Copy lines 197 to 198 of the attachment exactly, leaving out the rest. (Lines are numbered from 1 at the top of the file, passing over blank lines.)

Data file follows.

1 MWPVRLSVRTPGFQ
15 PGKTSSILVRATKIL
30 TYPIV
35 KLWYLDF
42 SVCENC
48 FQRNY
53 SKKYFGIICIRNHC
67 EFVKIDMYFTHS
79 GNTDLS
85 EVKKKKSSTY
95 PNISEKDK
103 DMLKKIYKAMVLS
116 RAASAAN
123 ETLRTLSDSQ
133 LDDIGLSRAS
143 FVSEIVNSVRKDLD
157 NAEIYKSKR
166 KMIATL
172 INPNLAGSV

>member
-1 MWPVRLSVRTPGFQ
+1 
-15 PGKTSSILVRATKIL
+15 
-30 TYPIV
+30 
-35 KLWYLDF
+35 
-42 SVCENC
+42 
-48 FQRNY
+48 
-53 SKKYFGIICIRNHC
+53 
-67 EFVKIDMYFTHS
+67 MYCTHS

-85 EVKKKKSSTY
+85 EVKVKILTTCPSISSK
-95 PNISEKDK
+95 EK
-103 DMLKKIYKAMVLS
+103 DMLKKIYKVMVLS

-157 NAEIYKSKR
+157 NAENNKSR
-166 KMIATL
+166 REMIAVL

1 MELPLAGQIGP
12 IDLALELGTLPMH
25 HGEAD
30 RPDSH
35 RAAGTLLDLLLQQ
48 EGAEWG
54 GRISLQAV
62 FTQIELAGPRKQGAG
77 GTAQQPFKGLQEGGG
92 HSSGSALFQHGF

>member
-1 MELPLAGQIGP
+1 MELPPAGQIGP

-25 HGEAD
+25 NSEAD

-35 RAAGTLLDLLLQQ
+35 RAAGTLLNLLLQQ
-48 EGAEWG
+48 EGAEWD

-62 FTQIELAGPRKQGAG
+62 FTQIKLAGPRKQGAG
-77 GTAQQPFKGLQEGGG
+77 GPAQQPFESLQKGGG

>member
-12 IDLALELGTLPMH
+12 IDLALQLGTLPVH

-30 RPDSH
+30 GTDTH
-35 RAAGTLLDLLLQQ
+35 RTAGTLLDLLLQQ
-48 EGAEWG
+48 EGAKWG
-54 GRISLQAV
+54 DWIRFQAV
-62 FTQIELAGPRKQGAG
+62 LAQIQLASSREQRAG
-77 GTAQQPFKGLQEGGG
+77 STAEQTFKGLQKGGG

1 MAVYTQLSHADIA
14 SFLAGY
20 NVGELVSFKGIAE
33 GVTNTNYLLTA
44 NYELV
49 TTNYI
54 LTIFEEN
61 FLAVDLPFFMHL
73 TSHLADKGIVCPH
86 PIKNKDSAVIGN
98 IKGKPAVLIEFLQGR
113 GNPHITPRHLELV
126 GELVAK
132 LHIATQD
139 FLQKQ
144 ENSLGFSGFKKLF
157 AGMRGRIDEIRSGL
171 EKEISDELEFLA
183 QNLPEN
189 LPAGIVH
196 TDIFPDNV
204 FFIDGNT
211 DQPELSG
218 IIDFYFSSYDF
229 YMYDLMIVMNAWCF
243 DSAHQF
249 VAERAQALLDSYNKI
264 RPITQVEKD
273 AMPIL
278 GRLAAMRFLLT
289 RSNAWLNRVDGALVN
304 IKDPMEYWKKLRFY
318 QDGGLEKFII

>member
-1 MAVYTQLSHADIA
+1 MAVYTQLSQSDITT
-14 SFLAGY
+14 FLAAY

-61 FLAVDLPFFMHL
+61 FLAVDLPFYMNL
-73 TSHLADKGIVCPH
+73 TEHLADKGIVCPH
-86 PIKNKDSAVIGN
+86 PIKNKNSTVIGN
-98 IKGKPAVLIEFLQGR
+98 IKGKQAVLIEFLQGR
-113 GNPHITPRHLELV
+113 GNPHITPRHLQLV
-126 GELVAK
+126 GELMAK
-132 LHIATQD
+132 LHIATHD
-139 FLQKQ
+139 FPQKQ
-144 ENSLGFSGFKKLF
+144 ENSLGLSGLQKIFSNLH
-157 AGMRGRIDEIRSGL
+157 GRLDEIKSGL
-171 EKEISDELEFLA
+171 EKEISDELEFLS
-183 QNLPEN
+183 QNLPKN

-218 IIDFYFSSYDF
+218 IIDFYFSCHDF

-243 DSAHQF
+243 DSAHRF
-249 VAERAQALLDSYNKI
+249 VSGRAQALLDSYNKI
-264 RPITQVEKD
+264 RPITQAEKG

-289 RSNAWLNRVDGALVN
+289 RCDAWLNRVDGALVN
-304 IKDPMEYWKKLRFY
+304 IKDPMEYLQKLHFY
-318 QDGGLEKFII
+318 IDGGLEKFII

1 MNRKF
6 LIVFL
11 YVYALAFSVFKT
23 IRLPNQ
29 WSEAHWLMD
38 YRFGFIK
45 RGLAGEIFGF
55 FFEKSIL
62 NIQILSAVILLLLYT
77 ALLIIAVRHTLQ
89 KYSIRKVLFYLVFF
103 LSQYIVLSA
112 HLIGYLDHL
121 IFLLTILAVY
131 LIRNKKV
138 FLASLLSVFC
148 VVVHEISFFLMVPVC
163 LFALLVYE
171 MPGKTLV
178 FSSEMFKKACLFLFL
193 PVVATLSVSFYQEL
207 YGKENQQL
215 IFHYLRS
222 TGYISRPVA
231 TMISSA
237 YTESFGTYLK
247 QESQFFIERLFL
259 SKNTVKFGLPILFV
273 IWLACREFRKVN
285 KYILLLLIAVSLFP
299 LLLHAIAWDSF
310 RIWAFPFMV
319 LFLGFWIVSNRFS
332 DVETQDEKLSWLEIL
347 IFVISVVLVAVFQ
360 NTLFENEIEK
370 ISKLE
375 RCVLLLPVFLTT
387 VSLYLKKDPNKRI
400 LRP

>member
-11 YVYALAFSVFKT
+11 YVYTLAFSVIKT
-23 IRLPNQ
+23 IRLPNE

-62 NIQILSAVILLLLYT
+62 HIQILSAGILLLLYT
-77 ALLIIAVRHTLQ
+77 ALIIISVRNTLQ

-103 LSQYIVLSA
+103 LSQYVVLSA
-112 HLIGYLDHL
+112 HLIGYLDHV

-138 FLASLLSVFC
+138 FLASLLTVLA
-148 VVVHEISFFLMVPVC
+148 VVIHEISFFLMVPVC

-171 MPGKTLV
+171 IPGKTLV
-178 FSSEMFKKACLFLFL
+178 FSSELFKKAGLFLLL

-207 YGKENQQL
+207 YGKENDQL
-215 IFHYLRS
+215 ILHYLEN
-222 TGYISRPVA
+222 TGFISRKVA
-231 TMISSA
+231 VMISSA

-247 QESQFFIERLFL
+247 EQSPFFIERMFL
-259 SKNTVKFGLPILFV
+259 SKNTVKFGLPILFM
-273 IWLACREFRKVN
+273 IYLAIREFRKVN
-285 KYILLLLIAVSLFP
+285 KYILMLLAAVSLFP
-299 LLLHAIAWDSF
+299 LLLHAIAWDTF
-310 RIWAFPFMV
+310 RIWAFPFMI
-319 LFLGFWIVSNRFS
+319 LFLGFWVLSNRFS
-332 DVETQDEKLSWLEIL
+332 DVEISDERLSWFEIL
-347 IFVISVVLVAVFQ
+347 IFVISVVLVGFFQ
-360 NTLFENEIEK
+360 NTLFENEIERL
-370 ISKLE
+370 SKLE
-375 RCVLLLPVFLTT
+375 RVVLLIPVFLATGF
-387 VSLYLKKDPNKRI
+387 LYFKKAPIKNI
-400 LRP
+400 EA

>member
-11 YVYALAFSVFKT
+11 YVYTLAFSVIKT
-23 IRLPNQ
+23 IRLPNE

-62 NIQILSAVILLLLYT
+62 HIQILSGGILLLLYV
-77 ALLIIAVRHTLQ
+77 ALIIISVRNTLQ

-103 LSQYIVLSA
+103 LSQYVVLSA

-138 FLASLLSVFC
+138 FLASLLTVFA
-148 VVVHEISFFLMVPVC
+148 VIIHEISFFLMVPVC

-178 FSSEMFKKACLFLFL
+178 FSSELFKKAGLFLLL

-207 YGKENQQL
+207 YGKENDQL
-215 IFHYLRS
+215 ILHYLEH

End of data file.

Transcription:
370 ISKLE
375 RCVLLLPVFLTT